"From West to East." (Courtesy/Junwei Zhang)
When Junwei Zhang saw pieces of tire along Interstate 5 this summer, he would pull over and load them into his car.
They eventually became part of an art installation at Chemeketa Community College’s Gretchen Schutte Art Gallery that explores connection through commuting.
“Transportation is just the media to convey my concern,” Zhang said. “Tires are just the reflection of moving and stopping.”
Zhang was an artist in residency at the gallery this summer. He was driving back and forth to the gallery from Eugene, where he’s a Master of Fine Arts student at the University of Oregon.
His exhibition "Flat Tire, Considering the Commute" runs through October 25 in Salem Bldg. 3, Rm. 122 at 4000 Lancaster Dr. N.E.
The show includes installation, sculpture, and video art. One piece -- a stack of tires with a video of the sky visible by looking down through the center -- serves as a metaphor for how people can get stuck in their own well of understanding.
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Zhang said he wants visitors to the gallery to feel connected.
“Not just thinking about this as someone’s work. I want them to feel like they are a part of this work,” he said.
The artist said there are three elements to the exhibit: space, destination and us.
Zhang said his biggest concern is that when people look at each other, they are separated by limited access.
“We’re used to viewing the other side and the way we want,” he said. “We take off from our home to another destination we can only see the place we get started, but we cannot see the destination.”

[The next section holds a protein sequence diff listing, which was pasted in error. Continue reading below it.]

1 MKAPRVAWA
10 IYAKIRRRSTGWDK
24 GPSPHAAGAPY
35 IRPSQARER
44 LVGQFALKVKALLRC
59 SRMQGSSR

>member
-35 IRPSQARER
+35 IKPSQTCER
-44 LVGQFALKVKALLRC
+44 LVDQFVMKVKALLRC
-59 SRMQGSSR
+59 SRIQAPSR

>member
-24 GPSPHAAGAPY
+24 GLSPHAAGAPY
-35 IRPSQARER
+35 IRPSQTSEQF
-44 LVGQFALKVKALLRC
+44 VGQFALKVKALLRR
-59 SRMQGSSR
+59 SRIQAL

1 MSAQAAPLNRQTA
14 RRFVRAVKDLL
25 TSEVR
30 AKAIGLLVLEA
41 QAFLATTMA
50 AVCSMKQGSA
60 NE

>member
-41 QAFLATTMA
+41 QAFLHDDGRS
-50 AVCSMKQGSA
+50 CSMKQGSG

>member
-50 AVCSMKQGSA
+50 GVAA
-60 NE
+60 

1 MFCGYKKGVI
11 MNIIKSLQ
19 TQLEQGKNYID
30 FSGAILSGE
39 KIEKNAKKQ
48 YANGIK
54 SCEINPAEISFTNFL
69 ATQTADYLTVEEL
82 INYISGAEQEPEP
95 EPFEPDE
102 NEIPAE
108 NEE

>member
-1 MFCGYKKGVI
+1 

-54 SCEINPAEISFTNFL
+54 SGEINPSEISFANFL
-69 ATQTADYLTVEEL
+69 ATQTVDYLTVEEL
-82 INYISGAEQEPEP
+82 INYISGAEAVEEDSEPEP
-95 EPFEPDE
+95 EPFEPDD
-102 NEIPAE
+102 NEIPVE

"Root." (Courtesy/Junwei Zhang)
Deanne G. Beausoleil, an art history instructor at Chemeketa Community College, said it’s a contemplative art.
“I’m completely taken aback by how thoughtful the execution of the exhibit is and how that translates to the viewer,” she said.
Beausoleil said one of the pieces uses tire tread to project a shadow that forms a landscape.
“It’s about this fast-paced world of commuting, but by using those materials we associate with the commute it makes the viewer slow down to a pace that we don’t slow down to anymore,” she said. “It’s ironic that he’s taken these things that are associated with speed, just to make us stop and think.”
The gallery is open on Mondays and Wednesdays from 9 a.m. to 6 p.m., on Tuesdays and Thursdays from 9 a.m. to 5 p.m. and on Fridays from 10 a.m. to 1 p.m. Entry to the gallery is free. Those looking for more information about the gallery can call 503-365-4726 or visit the Chemeketa website.
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